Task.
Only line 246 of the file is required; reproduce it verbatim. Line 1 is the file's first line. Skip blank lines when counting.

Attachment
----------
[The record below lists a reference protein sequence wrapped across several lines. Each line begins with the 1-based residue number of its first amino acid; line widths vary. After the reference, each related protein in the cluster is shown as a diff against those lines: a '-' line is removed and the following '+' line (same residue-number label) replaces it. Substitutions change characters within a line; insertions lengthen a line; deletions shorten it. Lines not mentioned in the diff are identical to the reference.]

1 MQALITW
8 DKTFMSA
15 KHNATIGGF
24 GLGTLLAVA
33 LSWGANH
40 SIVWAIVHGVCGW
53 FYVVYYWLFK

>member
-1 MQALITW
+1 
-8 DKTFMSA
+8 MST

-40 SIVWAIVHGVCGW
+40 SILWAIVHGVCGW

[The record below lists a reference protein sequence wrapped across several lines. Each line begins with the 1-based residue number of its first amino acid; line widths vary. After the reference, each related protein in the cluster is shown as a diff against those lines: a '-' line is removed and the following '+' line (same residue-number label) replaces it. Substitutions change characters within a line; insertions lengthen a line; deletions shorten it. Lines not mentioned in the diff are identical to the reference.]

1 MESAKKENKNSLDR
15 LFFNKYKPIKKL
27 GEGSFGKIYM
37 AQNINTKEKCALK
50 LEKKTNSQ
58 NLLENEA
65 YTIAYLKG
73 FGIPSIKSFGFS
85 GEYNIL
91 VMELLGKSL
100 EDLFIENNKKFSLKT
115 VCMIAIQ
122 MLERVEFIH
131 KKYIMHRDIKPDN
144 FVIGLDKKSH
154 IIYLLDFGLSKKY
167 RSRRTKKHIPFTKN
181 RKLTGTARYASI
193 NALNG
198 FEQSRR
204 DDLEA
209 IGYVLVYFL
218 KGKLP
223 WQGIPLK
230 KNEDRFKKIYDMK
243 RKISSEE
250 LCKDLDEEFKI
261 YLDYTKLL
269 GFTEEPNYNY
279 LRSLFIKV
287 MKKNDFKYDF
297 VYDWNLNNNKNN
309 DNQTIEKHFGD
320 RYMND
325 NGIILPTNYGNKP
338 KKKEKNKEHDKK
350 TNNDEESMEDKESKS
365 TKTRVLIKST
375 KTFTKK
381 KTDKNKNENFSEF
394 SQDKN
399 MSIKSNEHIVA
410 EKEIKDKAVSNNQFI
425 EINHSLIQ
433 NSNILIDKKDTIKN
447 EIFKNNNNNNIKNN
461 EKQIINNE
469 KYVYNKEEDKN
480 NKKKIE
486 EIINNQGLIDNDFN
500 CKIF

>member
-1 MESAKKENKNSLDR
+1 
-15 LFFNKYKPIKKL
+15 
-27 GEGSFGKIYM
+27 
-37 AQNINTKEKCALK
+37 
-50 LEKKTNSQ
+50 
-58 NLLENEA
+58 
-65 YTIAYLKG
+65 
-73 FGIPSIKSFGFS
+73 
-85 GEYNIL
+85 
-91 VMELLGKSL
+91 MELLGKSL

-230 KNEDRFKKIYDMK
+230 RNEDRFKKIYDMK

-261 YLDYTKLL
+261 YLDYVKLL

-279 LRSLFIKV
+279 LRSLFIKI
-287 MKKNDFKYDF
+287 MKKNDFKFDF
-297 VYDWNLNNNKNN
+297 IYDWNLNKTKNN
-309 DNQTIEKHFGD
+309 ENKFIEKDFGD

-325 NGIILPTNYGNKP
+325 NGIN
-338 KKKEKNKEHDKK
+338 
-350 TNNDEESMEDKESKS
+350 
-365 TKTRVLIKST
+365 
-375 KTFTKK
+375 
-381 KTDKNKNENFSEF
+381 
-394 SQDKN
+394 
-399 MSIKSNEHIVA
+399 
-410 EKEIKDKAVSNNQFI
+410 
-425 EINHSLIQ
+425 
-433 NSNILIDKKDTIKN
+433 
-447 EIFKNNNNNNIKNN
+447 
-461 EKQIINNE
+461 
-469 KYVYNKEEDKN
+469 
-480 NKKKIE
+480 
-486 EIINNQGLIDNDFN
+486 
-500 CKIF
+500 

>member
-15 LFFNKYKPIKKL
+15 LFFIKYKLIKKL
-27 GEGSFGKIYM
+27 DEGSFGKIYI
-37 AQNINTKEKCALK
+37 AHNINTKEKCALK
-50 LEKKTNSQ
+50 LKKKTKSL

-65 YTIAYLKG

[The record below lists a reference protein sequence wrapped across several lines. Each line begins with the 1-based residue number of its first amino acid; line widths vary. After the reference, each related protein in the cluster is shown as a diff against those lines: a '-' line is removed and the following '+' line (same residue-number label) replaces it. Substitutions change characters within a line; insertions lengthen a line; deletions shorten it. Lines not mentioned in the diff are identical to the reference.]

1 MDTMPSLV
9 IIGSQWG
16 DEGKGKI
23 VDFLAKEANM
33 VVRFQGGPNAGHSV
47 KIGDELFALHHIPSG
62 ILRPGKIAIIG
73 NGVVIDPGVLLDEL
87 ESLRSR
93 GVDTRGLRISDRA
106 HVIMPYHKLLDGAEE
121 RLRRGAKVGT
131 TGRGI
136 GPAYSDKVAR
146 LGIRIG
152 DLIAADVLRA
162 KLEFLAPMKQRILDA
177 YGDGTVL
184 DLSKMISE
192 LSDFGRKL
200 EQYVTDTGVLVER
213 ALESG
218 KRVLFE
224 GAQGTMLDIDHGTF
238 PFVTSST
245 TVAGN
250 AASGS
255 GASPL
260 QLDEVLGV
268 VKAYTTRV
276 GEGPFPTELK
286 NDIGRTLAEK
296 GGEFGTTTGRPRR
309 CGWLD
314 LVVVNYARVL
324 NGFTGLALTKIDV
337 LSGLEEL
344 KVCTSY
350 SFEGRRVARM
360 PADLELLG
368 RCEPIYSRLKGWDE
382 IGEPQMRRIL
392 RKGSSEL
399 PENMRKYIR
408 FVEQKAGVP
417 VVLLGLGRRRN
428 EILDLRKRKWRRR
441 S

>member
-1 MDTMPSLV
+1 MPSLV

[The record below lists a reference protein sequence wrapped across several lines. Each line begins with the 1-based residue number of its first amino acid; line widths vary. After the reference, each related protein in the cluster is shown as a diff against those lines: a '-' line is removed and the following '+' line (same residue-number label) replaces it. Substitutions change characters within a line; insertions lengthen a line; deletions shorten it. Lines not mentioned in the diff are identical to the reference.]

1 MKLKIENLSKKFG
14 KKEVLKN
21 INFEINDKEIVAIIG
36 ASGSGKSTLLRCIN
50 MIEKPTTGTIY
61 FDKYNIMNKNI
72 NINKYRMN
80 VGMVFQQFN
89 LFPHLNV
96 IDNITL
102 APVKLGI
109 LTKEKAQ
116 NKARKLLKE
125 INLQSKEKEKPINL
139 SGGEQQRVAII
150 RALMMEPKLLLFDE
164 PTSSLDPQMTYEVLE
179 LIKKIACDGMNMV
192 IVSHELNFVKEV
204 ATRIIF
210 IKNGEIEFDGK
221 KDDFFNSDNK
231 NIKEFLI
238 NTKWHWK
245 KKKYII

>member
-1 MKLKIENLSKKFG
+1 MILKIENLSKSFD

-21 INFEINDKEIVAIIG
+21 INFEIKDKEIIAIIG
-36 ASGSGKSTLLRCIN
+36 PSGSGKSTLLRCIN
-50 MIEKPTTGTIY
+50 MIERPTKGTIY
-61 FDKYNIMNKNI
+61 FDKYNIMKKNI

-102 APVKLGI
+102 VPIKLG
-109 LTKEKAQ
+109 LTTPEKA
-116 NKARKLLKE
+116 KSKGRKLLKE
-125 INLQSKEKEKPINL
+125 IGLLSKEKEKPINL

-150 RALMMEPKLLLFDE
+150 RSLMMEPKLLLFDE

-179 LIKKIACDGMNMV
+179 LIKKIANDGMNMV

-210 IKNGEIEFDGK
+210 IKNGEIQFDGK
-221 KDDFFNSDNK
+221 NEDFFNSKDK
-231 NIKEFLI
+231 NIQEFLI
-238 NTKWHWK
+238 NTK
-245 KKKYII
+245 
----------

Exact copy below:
-210 IKNGEIEFDGK